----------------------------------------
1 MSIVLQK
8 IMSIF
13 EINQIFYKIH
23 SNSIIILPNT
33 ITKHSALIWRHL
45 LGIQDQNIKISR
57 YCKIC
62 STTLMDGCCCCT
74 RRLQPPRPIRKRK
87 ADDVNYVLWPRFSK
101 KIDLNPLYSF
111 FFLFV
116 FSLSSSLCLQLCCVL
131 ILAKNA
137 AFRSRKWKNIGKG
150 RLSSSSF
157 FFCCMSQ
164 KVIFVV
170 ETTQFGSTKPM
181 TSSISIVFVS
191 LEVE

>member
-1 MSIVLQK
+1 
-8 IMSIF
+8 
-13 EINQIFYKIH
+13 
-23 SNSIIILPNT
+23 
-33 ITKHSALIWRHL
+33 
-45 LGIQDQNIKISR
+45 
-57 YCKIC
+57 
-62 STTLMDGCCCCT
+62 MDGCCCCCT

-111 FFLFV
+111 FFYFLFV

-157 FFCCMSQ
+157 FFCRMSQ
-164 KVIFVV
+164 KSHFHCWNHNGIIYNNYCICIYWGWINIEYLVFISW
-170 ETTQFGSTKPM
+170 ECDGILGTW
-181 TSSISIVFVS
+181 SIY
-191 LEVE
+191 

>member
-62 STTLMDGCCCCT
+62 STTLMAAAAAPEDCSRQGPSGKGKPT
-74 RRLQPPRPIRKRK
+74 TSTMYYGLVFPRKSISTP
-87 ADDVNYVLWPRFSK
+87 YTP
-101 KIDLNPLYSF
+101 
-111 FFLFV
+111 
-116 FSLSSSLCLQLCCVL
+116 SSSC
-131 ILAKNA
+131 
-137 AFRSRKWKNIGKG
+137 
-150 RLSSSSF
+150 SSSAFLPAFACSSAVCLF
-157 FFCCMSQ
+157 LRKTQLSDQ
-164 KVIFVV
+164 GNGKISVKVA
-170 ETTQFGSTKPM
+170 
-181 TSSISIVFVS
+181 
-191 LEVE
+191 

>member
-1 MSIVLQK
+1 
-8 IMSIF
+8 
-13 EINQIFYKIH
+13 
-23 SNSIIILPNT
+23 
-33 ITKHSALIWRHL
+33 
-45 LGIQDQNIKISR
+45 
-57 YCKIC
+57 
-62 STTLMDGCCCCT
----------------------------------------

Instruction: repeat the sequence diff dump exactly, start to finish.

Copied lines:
1 MSIVLQK
8 IMSIF
13 EINQIFYKIH
23 SNSIIILPNT
33 ITKHSALIWRHL
45 LGIQDQNIKISR
57 YCKIC
62 STTLMDGCCCCT
74 RRLQPPRPIRKRK
87 ADDVNYVLWPRFSK
101 KIDLNPLYSF
111 FFLFV
116 FSLSSSLCLQLCCVL
131 ILAKNA
137 AFRSRKWKNIGKG
150 RLSSSSF
157 FFCCMSQ
164 KVIFVV
170 ETTQFGSTKPM
181 TSSISIVFVS
191 LEVE

>member
-1 MSIVLQK
+1 
-8 IMSIF
+8 
-13 EINQIFYKIH
+13 
-23 SNSIIILPNT
+23 
-33 ITKHSALIWRHL
+33 
-45 LGIQDQNIKISR
+45 
-57 YCKIC
+57 
-62 STTLMDGCCCCT
+62 MDGCCCCCT

-111 FFLFV
+111 FFYFLFV

-157 FFCCMSQ
+157 FFCRMSQ
-164 KVIFVV
+164 KSHFHCWNHNGIIYNNYCICIYWGWINIEYLVFISW
-170 ETTQFGSTKPM
+170 ECDGILGTW
-181 TSSISIVFVS
+181 SIY
-191 LEVE
+191 

>member
-62 STTLMDGCCCCT
+62 STTLMAAAAAPEDCSRQGPSGKGKPT
-74 RRLQPPRPIRKRK
+74 TSTMYYGLVFPRKSISTP
-87 ADDVNYVLWPRFSK
+87 YTP
-101 KIDLNPLYSF
+101 
-111 FFLFV
+111 
-116 FSLSSSLCLQLCCVL
+116 SSSC
-131 ILAKNA
+131 
-137 AFRSRKWKNIGKG
+137 
-150 RLSSSSF
+150 SSSAFLPAFACSSAVCLF
-157 FFCCMSQ
+157 LRKTQLSDQ
-164 KVIFVV
+164 GNGKISVKVA
-170 ETTQFGSTKPM
+170 
-181 TSSISIVFVS
+181 
-191 LEVE
+191 

>member
-1 MSIVLQK
+1 
-8 IMSIF
+8 
-13 EINQIFYKIH
+13 
-23 SNSIIILPNT
+23 
-33 ITKHSALIWRHL
+33 
-45 LGIQDQNIKISR
+45 
-57 YCKIC
+57 
-62 STTLMDGCCCCT